Obama pledges $1 billion to prepare Americans for future climate impacts like California drought
- 18 February 2014
NEW YORK: As California deals with one of its worst droughts in recorded history, US President Obama has announced a US$1 billion fund in his 2015 budget to prepare communities for climate change.
Obama announced the fund during a tour of California, a state that is currently battling with its worst drought in more than 100 years.
California is the biggest agricultural producer in America, so the drought's impact on farming and energy industries is creating huge economic losses.
As well as assisting the Californian farmers, ranchers, businesses and neighborhoods affected by the drought with separate funds, Obama announced the new US$1 billion Climate Resilience Fund to help communities prepare for other extreme weather events the future may hold.
In his remarks during the California visit, Obama said: "The planet is slowly going to keep warming for a long time to come. So we’re going to have to stop looking at these disasters as something to wait for; we've got to start looking at these disasters as something to prepare for, to anticipate, to start building new infrastructure, to start having new plans, to recalibrate the baseline that we're working off of."
The Administration proposes to use the fund to:
- Invest in research and data to improve understanding of climate change impacts and how to better prepare communities and infrastructure
- Encourage and support local community measures to reduce any future risks
- Back breakthrough technologies and infrastructure to help make communities more resilient to climate change.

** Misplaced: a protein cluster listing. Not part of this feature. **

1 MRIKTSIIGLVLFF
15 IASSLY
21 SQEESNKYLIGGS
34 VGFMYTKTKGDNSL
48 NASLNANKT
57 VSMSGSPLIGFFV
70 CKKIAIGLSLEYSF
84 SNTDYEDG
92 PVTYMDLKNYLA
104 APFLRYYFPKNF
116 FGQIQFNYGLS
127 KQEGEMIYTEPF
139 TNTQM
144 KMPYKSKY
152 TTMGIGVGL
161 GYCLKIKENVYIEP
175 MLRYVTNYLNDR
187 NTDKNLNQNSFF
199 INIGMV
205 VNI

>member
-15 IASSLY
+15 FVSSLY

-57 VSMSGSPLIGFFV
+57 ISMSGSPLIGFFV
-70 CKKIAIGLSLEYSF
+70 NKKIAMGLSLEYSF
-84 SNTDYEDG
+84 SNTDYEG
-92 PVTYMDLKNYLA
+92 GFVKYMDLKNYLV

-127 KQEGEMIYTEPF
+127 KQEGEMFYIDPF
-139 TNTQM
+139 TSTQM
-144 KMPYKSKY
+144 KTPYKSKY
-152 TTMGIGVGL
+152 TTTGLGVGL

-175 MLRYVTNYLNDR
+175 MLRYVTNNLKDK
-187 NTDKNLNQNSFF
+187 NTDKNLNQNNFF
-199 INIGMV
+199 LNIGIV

The new fund is part of the Obama Administration’s Climate Action Plan that was first announced last year and which Obama reemphasized last month, during his annual State of the Union address. He further spotlighted the importance of the Plan during his speech in California. He said: "Part of the Climate Action Plan that I put forward last summer is designed to protect critical sectors of our economy and prepare the United States for the effects of climate change that we’re just not going to be able to avoid. So, last week, for example, the USDA announced seven new “climate hubs” to help farmers and ranchers adapt their operations to a changing climate -- one of which will be at UC Davis, focused on resilience for California’s specialty crops.
"The budget that I sent to Congress -- the budget that I send to Congress next month will include $1 billion in new funding for new technologies to help communities prepare for a changing climate, set up incentives to build smarter, more resilient infrastructure. And finally, my administration will work with tech innovators and launch new challenges under our Climate Data Initiative, focused initially on rising sea levels and their impact on the coasts, but ultimately focused on how all these changes in weather patterns are going to have an impact up and down the United States -- not just on the coast but inland as well -- and how do we start preparing for that."
Obama concluded his speech on an emotive note, highlighting the regional effort of the Administration's climate efforts: "So I want to make sure that every Californian knows -- whether you’re NorCals, SoCal, here in the Central Valley -- your country is going to be there for you when you need it this year. But we're going to have to all work together in the years to come to make sure that we address the challenge and leave this incredible land embodied to our children and our grandchildren in at least as good shape as we found it."
By Clare Saxon